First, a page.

The cornerstone for any Republican seeking to be the next U.S. Representative for New Hampshire’s Second Congressional District is to come across as an authentic, fiscal conservative. And soon after Salem Republican state Rep. Marilinda Garcia announced that she would enter the Second District race, she touted her cost-cutting chops.
"I cut spending while serving in the state Legislature and will take that much-needed experience to Washington," Garcia, 30, declared in one of her first post-announcement statements on her Twitter account.
The Telegraph and PolitiFact New Hampshire sought to determine the accuracy of that statement.
State budget votes
Garcia was first elected to the New Hampshire House in 2006 and was a backbencher when Democrats took control of the 400-member body for the first time in nearly a century. Garcia lost her reelection bid in 2008, but quickly won her seat back in a 2009 special election.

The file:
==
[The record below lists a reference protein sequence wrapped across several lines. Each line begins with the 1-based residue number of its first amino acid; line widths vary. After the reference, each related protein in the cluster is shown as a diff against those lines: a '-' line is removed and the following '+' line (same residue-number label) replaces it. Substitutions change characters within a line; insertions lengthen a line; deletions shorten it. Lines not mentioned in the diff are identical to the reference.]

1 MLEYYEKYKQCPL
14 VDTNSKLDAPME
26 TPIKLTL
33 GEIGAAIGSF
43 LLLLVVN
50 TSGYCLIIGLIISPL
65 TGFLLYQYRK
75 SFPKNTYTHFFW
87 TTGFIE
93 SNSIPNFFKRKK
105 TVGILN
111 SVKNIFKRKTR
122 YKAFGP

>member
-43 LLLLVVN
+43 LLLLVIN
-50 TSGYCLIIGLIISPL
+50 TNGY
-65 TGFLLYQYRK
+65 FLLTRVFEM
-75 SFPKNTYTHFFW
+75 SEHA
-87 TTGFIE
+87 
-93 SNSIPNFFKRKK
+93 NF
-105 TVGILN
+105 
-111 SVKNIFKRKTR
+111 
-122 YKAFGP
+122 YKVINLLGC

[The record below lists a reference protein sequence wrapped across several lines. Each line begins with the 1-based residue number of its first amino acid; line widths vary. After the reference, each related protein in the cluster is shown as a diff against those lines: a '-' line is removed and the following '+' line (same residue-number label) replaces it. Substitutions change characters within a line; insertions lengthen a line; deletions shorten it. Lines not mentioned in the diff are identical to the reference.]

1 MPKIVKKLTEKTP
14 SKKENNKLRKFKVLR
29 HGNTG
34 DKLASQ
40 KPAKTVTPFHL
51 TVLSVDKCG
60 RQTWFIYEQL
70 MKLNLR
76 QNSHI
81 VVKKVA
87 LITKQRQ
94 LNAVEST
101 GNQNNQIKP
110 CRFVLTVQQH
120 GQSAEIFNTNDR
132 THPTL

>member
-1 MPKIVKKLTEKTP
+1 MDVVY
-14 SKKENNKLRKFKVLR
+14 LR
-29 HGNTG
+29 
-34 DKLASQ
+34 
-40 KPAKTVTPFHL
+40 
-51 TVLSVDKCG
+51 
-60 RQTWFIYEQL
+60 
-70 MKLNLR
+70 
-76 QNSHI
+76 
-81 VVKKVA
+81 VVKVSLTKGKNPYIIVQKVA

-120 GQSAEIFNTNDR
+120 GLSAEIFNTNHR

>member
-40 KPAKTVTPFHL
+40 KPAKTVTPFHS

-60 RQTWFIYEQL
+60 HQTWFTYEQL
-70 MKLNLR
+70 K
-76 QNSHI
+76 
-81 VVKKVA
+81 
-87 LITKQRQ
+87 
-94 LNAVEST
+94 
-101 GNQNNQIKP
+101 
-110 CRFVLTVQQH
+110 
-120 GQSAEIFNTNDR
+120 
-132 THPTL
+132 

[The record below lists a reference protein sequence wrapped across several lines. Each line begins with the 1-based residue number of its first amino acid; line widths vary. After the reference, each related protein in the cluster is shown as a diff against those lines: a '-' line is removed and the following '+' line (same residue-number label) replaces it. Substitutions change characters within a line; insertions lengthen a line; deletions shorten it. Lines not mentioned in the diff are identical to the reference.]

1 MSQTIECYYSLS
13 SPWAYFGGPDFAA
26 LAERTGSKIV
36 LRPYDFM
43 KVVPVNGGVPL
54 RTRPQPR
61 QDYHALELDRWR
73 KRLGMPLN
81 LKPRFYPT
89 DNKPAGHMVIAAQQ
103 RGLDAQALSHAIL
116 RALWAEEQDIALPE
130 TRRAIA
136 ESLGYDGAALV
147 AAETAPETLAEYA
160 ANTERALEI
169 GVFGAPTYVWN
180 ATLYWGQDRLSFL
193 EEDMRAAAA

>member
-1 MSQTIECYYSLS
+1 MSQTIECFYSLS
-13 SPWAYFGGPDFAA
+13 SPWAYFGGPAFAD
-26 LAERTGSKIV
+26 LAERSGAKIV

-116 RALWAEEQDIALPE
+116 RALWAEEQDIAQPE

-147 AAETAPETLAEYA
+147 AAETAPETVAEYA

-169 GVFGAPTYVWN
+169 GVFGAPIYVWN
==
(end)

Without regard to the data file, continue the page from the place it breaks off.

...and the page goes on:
Initially, Garcia served on the House Children and Family Law Committee, the panel that oversees divorce, adoption and custody but has essentially no direct impact on state spending matters.
Claiming to cut spending is a pretty broad statement, but we’ll start with the major vote New Hampshire legislators take to increase or cut spending -- consideration of the state’s biennial budget.
When Garcia was sworn in on Jan. 3, 2007, the state budget set by her fellow Republicans was $9.3 billion.
The subsequent $9.7 billion budget, called for a 4 percent increase for fiscal years 2008 and 2009 was written primarily by Democrats. Garcia voted against it.
The next $11.5 billion budget, also written by Democrats, called for a hefty 19 percent increase in spending for fiscal years 2010 and 2011. Garcia also voted against that.
And the next state budget, crafted by conservative Republicans, including Garcia, after the GOP took over the chamber, cut back spending by more than a billion dollars to $10.3 billion. That budget plan was the first reduction in absolute dollars since World War II. Garcia voted in favor of that budget.